Donald Trump Wants to Dismantle Obama's Climate Rules. Can Anyone Stop Him?, Vox, November 10, 2016.
Teslas Future in Trumps World, Bloomberg, November 11, 2016.

How easily will Trump and the Republican Party be able to pass bills?
For the first time since 2007, Republicans will soon have control of both the executive and legislative branches of
government. The Republicans will have 51 seats in the Senate against 48 for the Democrats. As for the House, the
Republicans will have 239 seats against 219 for the Democrats. While this constitutes a slim majority, particularly in the
Senate, it still leaves Republicans well positioned to pass major legislation that enjoys wide support within their party. For
legislation to be made into law, it must be approved by the two houses of Congress and signed by the President.
Traditionally, the minority party in the Senate has resorted to filibustering in order to obstruct legislation. Filibustering is a
process whereby the opponents of a measure require the other side to obtain a supermajority of 60 votes to pass
a bill in the Senate. However, over the past decade or so, the power to filibuster has been steadily eroded. As a
result, various types of bills have been passed by simple majority vote. Here are two recent examples:

In November 2013, the Democrats (when they controlled the Senate) voted to amend the rules and allow a
simple majority to approve court and federal agency appointments.

In December 2009, Obamacare was passed via a procedure called reconciliation, which prevented it from being
filibustered in the Senate.

While a reconciliation bill can only be used in matters related to spending and taxation, the Republicans could
attempt to fold environmental measures into legislation focused primarily on other things. Such a move could be
used to pass a law preventing the EPA from unilaterally regulating carbon emissions. It is important to note, also, that
some of the 25 Democratic Senators up for re-election in 2018 might be tempted to vote with the Republicans on certain
energy bills, particularly if they are from Republican-leaning states.

Canadas energy policy runs into an unexpected Trump headwind

The Liberal government had just finished congratulating itself for putting the last touches on its environmental policy when it
was caught off guard by Trumps surprise victory. Last month, it announced the imposition of a tax on carbon emissions
beginning in 2018. The tax will start at $10 per ton and rise $10 annually until it reaches $50 by 2022.It will be up to each
province to implement a carbon tax or set up a cap-and-trade system.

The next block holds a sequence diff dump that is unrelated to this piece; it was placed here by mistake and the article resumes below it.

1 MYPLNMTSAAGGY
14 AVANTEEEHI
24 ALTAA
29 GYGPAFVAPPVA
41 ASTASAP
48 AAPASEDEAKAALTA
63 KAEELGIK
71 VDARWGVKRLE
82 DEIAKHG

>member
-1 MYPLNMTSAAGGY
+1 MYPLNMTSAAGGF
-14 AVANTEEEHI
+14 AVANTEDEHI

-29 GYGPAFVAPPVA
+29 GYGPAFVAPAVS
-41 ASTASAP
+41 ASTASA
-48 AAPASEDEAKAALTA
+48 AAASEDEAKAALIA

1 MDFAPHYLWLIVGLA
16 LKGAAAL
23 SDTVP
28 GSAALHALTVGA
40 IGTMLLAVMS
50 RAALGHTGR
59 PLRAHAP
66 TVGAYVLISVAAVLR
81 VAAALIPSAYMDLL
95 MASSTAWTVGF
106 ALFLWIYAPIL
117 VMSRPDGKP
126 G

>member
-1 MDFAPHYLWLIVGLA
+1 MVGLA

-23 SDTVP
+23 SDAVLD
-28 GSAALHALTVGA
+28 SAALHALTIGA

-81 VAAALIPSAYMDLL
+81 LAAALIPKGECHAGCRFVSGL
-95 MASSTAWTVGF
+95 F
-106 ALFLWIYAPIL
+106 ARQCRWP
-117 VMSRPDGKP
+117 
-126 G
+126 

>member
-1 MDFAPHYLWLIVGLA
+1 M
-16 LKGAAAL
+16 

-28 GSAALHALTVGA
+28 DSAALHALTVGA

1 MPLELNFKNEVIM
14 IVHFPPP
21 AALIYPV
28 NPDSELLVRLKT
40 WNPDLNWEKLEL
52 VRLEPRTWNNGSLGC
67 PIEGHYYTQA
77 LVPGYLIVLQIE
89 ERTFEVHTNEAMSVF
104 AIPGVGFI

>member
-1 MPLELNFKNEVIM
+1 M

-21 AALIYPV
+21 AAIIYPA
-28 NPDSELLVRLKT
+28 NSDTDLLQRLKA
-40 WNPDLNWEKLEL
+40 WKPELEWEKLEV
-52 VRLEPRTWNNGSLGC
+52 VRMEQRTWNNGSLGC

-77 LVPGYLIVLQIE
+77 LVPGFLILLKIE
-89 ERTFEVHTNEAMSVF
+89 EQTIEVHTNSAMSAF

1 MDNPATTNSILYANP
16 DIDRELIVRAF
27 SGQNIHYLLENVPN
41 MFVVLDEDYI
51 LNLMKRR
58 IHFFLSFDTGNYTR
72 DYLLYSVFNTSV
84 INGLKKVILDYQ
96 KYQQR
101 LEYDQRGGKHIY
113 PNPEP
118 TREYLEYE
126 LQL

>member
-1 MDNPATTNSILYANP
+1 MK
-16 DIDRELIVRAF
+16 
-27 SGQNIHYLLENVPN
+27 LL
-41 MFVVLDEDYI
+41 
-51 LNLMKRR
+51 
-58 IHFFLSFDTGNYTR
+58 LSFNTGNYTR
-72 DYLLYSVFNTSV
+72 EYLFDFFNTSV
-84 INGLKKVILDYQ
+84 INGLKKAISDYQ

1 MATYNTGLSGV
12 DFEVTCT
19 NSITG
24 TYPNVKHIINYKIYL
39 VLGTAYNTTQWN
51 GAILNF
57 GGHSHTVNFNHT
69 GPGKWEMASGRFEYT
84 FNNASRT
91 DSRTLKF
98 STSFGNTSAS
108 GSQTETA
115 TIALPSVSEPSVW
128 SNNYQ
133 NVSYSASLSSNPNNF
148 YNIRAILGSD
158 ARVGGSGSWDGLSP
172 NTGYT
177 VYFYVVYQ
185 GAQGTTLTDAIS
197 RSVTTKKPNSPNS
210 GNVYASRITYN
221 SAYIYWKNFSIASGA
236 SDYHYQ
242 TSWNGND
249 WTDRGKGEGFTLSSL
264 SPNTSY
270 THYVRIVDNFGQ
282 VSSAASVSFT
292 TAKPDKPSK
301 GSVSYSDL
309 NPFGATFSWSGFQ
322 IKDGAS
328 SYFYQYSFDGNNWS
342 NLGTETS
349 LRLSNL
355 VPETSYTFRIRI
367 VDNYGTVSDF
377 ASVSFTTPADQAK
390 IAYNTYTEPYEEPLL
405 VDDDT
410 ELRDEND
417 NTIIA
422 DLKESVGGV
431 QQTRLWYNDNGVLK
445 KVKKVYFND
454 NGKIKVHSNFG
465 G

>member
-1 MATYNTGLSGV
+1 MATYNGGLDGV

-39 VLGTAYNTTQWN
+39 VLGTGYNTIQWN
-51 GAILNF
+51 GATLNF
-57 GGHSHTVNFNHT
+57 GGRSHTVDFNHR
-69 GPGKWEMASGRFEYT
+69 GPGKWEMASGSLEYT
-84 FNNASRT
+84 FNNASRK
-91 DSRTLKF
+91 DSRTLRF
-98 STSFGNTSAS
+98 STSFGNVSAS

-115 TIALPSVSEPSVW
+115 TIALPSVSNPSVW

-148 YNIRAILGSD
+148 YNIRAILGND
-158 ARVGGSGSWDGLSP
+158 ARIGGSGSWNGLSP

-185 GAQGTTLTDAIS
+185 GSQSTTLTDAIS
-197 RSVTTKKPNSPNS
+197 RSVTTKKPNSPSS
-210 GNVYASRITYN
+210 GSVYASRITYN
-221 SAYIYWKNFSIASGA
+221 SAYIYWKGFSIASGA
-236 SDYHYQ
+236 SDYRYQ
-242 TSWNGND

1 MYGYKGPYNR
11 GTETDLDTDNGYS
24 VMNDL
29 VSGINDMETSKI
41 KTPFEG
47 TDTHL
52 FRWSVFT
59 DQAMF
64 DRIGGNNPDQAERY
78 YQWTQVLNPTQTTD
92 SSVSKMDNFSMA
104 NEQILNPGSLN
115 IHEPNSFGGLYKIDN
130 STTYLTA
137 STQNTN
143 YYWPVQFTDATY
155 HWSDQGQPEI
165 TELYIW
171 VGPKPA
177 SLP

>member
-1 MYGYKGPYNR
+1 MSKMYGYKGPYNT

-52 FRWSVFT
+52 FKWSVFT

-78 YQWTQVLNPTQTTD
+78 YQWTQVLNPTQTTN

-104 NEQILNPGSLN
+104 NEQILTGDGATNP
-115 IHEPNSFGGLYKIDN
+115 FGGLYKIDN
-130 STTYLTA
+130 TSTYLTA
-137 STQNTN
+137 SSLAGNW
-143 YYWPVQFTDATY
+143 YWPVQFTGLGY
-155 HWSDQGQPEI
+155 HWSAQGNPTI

Canada is in the awkward position of tightening environmental regulations just as the United States is poised to move in the
opposite direction. This has raised fears that more stringent environmental regulations will place some of Canadas
businesses at a competitive disadvantage vis--vis their American counterparts. This new business landscape will be
particularly challenging for Ontario and its struggling manufacturing sector given that electricity rates in the
province are already among the highest in Canada. Greater and greater automation of the industrial process means
that access to affordable electricity will become an increasingly important indicator of a countrys competitiveness.

Finally some good energy-related news for Trudeau

The revival of the Keystone XL pipeline project would be an unexpected political gift to Trudeau. It would, at least in the short
term, eliminate the need for Trudeau to spend precious political capital trying to win approval for building pipelines to either
coast in the face of intense public opposition from Quebec, British Columbia and many native communities.
Over the longer term, however, completion of the Keystone pipeline would still not solve the major problem facing Canadas
oil sector, namely, its overdependence on the U.S. market. Building a Canadian pipeline to either the Pacific or Atlantic coast
would allow Canadian oil producers to sell their oil at international prices and have direct access to Asian markets, where
demand for oil is growing fastest.

Energy is one of the sectors where Trump and the Republican Party will have the most immediate and profound impact for
two reasons. First, President-elect Trump will have the power to undo many of Obamas executive orders. Second, Trump
and Congressional Republicans are virtually in complete agreement when it comes to energy policy.
Lower energy costs in the United States has raised fears that many Canadian companies will find themselves at a
competitive disadvantage vis--vis their American counterparts. This disadvantage could be exacerbated by Trumps
intentions to reduce corporate taxes. The resulting economic landscape could force the Liberal Party to soften the financial
impact of its environmental policy.
Angelo Katsoras

Montreal Office

Toronto Office

Stfane Marion

Marc Pinsonneault

Warren Lovely

Chief Economist & Strategist

Senior Economist

MD, Public Sector Research and Strategy

Paul-Andr Pinsonnault

Matthieu Arseneau

Senior Fixed Income Economist

Senior Economist

Krishen Rangasamy

Angelo Katsoras

Senior Economist

Geopolitical Analyst